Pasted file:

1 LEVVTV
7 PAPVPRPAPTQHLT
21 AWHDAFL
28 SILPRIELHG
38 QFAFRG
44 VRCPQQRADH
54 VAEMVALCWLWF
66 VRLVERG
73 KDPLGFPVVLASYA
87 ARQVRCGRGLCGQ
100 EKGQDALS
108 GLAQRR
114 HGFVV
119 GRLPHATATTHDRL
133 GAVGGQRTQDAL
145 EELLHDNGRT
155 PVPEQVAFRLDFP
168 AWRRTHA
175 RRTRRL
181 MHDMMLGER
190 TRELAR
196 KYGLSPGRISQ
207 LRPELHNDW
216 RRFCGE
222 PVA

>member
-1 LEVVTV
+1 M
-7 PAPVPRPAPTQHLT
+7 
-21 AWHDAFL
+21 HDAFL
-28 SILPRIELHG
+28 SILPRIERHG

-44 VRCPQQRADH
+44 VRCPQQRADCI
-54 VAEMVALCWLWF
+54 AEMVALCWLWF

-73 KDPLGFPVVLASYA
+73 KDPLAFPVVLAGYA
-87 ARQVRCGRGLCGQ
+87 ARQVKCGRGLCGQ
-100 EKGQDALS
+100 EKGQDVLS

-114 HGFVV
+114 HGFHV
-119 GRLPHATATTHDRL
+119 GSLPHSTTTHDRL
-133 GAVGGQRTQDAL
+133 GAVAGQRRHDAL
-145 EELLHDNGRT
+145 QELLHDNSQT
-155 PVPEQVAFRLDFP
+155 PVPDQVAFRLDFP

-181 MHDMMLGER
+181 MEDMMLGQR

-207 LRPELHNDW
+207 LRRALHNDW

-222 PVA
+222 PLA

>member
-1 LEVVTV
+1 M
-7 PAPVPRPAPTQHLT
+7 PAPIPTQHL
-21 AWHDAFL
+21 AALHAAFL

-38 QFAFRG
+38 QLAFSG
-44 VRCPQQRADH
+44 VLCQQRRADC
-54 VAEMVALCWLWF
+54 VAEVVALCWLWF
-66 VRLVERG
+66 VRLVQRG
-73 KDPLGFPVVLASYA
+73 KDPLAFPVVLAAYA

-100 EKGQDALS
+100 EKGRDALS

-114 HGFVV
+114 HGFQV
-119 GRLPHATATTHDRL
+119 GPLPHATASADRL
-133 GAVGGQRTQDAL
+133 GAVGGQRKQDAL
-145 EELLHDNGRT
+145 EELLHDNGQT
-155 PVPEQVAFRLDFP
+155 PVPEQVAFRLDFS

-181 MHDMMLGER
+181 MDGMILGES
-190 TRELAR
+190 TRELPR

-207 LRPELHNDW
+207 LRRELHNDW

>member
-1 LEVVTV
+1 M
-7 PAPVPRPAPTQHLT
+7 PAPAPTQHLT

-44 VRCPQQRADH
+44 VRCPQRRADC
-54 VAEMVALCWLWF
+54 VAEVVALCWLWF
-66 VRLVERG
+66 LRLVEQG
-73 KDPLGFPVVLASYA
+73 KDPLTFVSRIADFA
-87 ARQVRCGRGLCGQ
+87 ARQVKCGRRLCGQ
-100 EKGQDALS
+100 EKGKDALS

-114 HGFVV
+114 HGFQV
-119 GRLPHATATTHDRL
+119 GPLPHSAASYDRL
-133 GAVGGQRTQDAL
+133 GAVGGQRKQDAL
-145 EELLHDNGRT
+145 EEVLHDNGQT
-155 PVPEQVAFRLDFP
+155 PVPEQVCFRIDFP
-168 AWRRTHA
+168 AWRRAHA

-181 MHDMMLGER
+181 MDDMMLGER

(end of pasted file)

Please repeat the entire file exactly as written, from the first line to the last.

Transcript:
1 LEVVTV
7 PAPVPRPAPTQHLT
21 AWHDAFL
28 SILPRIELHG
38 QFAFRG
44 VRCPQQRADH
54 VAEMVALCWLWF
66 VRLVERG
73 KDPLGFPVVLASYA
87 ARQVRCGRGLCGQ
100 EKGQDALS
108 GLAQRR
114 HGFVV
119 GRLPHATATTHDRL
133 GAVGGQRTQDAL
145 EELLHDNGRT
155 PVPEQVAFRLDFP
168 AWRRTHA
175 RRTRRL
181 MHDMMLGER
190 TRELAR
196 KYGLSPGRISQ
207 LRPELHNDW
216 RRFCGE
222 PVA

>member
-1 LEVVTV
+1 M
-7 PAPVPRPAPTQHLT
+7 
-21 AWHDAFL
+21 HDAFL
-28 SILPRIELHG
+28 SILPRIERHG

-44 VRCPQQRADH
+44 VRCPQQRADCI
-54 VAEMVALCWLWF
+54 AEMVALCWLWF

-73 KDPLGFPVVLASYA
+73 KDPLAFPVVLAGYA
-87 ARQVRCGRGLCGQ
+87 ARQVKCGRGLCGQ
-100 EKGQDALS
+100 EKGQDVLS

-114 HGFVV
+114 HGFHV
-119 GRLPHATATTHDRL
+119 GSLPHSTTTHDRL
-133 GAVGGQRTQDAL
+133 GAVAGQRRHDAL
-145 EELLHDNGRT
+145 QELLHDNSQT
-155 PVPEQVAFRLDFP
+155 PVPDQVAFRLDFP

-181 MHDMMLGER
+181 MEDMMLGQR

-207 LRPELHNDW
+207 LRRALHNDW

-222 PVA
+222 PLA

>member
-1 LEVVTV
+1 M
-7 PAPVPRPAPTQHLT
+7 PAPIPTQHL
-21 AWHDAFL
+21 AALHAAFL

-38 QFAFRG
+38 QLAFSG
-44 VRCPQQRADH
+44 VLCQQRRADC
-54 VAEMVALCWLWF
+54 VAEVVALCWLWF
-66 VRLVERG
+66 VRLVQRG
-73 KDPLGFPVVLASYA
+73 KDPLAFPVVLAAYA

-100 EKGQDALS
+100 EKGRDALS

-114 HGFVV
+114 HGFQV
-119 GRLPHATATTHDRL
+119 GPLPHATASADRL
-133 GAVGGQRTQDAL
+133 GAVGGQRKQDAL
-145 EELLHDNGRT
+145 EELLHDNGQT
-155 PVPEQVAFRLDFP
+155 PVPEQVAFRLDFS

-181 MHDMMLGER
+181 MDGMILGES
-190 TRELAR
+190 TRELPR

-207 LRPELHNDW
+207 LRRELHNDW

>member
-1 LEVVTV
+1 M
-7 PAPVPRPAPTQHLT
+7 PAPAPTQHLT

-44 VRCPQQRADH
+44 VRCPQRRADC
-54 VAEMVALCWLWF
+54 VAEVVALCWLWF
-66 VRLVERG
+66 LRLVEQG
-73 KDPLGFPVVLASYA
+73 KDPLTFVSRIADFA
-87 ARQVRCGRGLCGQ
+87 ARQVKCGRRLCGQ
-100 EKGQDALS
+100 EKGKDALS

-114 HGFVV
+114 HGFQV
-119 GRLPHATATTHDRL
+119 GPLPHSAASYDRL
-133 GAVGGQRTQDAL
+133 GAVGGQRKQDAL
-145 EELLHDNGRT
+145 EEVLHDNGQT
-155 PVPEQVAFRLDFP
+155 PVPEQVCFRIDFP
-168 AWRRTHA
+168 AWRRAHA

-181 MHDMMLGER
+181 MDDMMLGER